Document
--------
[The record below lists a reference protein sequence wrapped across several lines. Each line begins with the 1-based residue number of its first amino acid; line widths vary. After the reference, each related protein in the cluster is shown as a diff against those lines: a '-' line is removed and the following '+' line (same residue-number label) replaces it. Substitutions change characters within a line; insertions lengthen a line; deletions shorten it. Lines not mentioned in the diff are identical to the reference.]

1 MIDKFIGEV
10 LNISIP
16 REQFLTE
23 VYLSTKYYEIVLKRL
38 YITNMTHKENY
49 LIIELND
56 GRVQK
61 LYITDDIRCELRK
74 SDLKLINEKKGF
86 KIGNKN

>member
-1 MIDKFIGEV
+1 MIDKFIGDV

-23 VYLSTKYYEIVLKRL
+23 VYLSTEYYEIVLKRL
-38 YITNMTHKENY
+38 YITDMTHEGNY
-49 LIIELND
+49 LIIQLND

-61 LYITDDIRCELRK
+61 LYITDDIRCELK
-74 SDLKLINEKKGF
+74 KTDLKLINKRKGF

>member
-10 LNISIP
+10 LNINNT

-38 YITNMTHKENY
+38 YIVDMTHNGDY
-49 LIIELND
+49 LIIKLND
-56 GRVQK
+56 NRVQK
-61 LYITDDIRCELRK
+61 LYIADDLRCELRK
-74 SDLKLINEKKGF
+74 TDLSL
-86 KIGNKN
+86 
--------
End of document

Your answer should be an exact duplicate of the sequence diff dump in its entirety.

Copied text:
[The record below lists a reference protein sequence wrapped across several lines. Each line begins with the 1-based residue number of its first amino acid; line widths vary. After the reference, each related protein in the cluster is shown as a diff against those lines: a '-' line is removed and the following '+' line (same residue-number label) replaces it. Substitutions change characters within a line; insertions lengthen a line; deletions shorten it. Lines not mentioned in the diff are identical to the reference.]

1 MIDKFIGEV
10 LNISIP
16 REQFLTE
23 VYLSTKYYEIVLKRL
38 YITNMTHKENY
49 LIIELND
56 GRVQK
61 LYITDDIRCELRK
74 SDLKLINEKKGF
86 KIGNKN

>member
-1 MIDKFIGEV
+1 MIDKFIGDV

-23 VYLSTKYYEIVLKRL
+23 VYLSTEYYEIVLKRL
-38 YITNMTHKENY
+38 YITDMTHEGNY
-49 LIIELND
+49 LIIQLND

-61 LYITDDIRCELRK
+61 LYITDDIRCELK
-74 SDLKLINEKKGF
+74 KTDLKLINKRKGF

>member
-10 LNISIP
+10 LNINNT

-38 YITNMTHKENY
+38 YIVDMTHNGDY
-49 LIIELND
+49 LIIKLND
-56 GRVQK
+56 NRVQK
-61 LYITDDIRCELRK
+61 LYIADDLRCELRK
-74 SDLKLINEKKGF
+74 TDLSL
-86 KIGNKN
+86 